“Sod the wine, I want to suck on the writing. This man White is an instinctive writer, bloody rare to find one who actually pulls it off, as in still gets a meaning across with concision. Sharp arbitrage of speed and risk, closest thing I can think of to Cicero’s ‘motus continuum animi.’

Probably takes a drink or two to connect like that: he literally paints his senses on the page.”

DBC Pierre (Vernon God Little, Ludmila’s Broken English, Lights Out In Wonderland ... Winner: Booker prize; Whitbread prize; Bollinger Wodehouse Everyman prize; James Joyce Award from the Literary & Historical Society of University College Dublin)





09 October 2013


How much of what John Keats smelled can be smelled today?

Maybe it's all just a vibe man
Aroma as music smells cool  
Receptors in wedding tackle

With all this panic and palaver about climate change reaching whatever disastrous point it has reached and Australia now looking suspiciously like the only joint on Earth which officially hasn't noticed anything strange in spite of records of extreme weather and climate tumbling almost by the day, with bushfires and floods and everything, I find most confronting the notion that the distinctive aromas of whole swathes of country are changing without us having any record of how they once smelled.

We don't really know how to record it.

This is happening as the extant Anthropocene flora changes with the climate.  It serves to illustrate a long-held belief that as far as senses go, aroma is still stupidly overlooked.  If such a radical change occurred visually, as in the destruction of an historical precinct, or sonically, as in rock music being played too loudly somewhere, 24/7, we have laws to point straight at the problem, and severe people wearing uniforms to put things back they way they were. Or at least attempt to put an end to the change until we have a big meeting to work things out. But a whole forest can suddenly begin to smell different because the actual plants are in trouble, before we've even worked out a way of recording how it once smelled.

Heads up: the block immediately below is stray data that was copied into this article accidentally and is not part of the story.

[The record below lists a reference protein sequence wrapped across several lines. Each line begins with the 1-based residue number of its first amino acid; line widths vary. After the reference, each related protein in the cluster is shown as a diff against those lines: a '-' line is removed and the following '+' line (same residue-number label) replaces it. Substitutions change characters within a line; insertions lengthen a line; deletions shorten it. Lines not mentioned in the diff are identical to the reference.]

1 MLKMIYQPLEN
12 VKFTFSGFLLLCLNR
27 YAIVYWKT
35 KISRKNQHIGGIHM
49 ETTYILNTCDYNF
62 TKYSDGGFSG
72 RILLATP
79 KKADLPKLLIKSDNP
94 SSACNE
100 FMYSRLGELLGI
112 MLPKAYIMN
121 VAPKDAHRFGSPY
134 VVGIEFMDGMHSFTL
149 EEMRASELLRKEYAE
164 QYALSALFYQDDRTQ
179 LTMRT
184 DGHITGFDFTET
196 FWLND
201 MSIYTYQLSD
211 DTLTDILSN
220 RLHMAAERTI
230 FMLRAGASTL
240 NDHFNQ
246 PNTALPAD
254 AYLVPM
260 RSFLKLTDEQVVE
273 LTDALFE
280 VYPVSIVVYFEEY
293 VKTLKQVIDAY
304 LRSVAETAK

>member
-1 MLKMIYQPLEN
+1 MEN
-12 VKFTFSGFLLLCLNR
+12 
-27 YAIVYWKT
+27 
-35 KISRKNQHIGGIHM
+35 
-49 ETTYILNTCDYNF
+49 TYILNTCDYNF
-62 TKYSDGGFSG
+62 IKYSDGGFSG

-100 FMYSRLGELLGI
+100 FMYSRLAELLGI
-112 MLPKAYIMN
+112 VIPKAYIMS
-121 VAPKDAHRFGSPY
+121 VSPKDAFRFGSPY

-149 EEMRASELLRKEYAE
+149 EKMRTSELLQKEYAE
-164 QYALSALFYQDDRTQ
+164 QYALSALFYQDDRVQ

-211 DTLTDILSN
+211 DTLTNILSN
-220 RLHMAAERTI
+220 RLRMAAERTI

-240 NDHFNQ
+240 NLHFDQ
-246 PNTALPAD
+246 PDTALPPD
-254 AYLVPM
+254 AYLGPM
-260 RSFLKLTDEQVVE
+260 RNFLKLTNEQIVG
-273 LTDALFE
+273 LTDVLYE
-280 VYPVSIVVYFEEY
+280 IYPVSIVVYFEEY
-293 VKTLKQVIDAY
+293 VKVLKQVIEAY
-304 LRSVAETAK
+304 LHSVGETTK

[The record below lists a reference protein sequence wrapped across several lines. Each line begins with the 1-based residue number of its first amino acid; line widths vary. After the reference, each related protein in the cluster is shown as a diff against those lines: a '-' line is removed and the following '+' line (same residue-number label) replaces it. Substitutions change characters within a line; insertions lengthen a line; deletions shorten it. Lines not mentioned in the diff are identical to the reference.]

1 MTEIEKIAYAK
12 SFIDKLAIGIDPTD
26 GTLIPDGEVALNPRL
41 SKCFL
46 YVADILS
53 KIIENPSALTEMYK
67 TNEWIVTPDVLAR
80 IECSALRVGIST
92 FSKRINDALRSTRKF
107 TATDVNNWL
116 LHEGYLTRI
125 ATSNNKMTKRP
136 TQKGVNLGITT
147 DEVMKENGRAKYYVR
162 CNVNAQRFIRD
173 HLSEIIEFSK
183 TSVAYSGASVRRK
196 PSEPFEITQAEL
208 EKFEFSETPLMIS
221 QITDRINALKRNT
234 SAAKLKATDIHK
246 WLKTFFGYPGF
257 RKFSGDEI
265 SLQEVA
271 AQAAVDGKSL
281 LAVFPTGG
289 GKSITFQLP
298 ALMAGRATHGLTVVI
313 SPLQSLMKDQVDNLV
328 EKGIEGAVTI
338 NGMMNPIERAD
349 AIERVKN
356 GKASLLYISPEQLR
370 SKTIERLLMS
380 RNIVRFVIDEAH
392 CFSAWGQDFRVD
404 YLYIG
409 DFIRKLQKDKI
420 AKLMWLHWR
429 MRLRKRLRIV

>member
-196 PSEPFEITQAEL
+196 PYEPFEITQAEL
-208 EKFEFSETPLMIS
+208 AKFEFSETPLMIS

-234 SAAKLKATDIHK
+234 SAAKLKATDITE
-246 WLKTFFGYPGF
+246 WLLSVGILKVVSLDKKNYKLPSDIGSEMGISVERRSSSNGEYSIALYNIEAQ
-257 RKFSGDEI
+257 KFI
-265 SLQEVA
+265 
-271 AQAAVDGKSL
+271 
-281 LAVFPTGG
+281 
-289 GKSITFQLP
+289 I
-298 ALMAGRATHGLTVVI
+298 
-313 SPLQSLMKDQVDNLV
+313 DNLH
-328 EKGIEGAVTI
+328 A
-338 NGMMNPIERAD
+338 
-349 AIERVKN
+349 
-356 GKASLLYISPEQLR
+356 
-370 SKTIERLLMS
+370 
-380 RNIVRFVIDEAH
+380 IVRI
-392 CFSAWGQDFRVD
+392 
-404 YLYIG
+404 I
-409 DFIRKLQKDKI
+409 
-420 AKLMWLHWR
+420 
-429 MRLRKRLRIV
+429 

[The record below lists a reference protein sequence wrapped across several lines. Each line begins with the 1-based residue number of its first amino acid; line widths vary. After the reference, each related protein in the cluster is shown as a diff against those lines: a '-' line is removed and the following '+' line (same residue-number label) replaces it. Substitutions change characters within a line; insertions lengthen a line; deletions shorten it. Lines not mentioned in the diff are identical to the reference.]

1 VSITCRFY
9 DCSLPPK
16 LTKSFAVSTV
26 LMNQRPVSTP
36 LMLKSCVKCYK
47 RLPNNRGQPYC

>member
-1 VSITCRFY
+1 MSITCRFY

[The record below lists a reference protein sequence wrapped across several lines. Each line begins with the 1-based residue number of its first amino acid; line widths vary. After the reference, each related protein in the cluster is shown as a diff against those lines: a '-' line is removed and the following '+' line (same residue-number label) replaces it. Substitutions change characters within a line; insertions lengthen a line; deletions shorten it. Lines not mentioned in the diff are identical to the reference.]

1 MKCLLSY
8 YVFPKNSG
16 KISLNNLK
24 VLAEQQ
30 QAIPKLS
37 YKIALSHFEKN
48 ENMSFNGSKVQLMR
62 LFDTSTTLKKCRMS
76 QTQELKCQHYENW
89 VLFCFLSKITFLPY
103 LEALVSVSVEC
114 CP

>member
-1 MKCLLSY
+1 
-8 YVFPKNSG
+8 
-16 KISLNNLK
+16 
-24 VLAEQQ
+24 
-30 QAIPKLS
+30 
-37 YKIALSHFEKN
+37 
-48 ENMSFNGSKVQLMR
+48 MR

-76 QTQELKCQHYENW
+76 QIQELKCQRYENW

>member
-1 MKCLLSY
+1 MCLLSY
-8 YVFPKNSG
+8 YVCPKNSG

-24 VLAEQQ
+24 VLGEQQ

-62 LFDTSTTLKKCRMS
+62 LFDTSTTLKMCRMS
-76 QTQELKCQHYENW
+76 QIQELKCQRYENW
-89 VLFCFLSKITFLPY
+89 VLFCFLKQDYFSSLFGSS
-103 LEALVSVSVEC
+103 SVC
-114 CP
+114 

Which means your kids won't smell what you once smelled. 

Many kids don't even get the chance to slop around in swampy ground anymore ... this is the creek through the old John Reynell vineyard that Constellation smothered with a subdivision once they'd got the heritage classification lifted and pulled the vineyard out photo Kate Elmes

I've always thought that most humans have their aroma vocabulary pretty well set by the age of eight or nine years.  Smells I can easily recall from my childhood in the Strezlecki Ranges in the fifties are no longer familiar to most people.  Like who knows the smell of junket, the whiff of the smithy, or the smell of sweaty timber-cutters?  Over-ripe apples and pears softening alongside onions in their reused superphosphate hessian sacks in the woodshed?  Cowshit and milk? Silage and Clydesdale breath? Hot coal-burning steam locomotives? 

evocative aromas : the Duke of Edinburgh hissing at Port of Goolwa photo Philip White

Those very earthy aromas aside, this writer came to the world of wine partly through an interest in the power of perfume.  Confected fragrances caught the attention of these nostrils early on, and mixed with those 'fifties farm smells, the wonderful evocations such contrived aromas can trigger seemed to segue neatly into the wonders of the smells of wine.